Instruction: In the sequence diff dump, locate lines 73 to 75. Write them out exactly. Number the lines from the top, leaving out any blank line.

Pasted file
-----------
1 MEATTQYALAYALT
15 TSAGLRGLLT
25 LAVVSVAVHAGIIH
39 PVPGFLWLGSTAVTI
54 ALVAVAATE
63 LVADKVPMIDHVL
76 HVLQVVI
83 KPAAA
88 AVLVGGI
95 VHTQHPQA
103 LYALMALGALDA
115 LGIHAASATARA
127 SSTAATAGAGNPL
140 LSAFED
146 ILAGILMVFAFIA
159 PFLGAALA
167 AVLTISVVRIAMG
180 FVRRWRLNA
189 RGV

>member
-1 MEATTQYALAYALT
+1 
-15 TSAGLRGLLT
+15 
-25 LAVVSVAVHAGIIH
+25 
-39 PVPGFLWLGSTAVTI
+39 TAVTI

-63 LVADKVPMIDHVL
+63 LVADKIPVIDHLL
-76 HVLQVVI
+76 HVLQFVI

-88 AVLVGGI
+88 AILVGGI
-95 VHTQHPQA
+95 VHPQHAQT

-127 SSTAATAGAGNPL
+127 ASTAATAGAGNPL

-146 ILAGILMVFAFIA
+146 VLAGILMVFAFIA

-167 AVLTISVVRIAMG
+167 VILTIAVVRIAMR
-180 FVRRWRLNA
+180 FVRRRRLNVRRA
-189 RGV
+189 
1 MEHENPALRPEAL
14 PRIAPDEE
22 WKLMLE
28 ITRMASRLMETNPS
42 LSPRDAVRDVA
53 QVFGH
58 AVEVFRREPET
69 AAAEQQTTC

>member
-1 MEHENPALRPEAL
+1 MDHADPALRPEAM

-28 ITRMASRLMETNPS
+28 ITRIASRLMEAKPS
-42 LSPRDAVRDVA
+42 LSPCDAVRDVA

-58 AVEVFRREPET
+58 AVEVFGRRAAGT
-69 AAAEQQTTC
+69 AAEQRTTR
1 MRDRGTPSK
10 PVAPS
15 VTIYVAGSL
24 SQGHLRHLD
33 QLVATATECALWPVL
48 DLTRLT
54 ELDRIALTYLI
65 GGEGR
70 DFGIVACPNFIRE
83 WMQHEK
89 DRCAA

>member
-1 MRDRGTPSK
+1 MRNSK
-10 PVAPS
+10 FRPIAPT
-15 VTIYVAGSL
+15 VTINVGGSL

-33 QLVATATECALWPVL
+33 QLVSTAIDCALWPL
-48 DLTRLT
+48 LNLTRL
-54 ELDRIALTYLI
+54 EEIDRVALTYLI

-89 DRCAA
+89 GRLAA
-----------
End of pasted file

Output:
65 GGEGR
70 DFGIVACPNFIRE
83 WMQHEK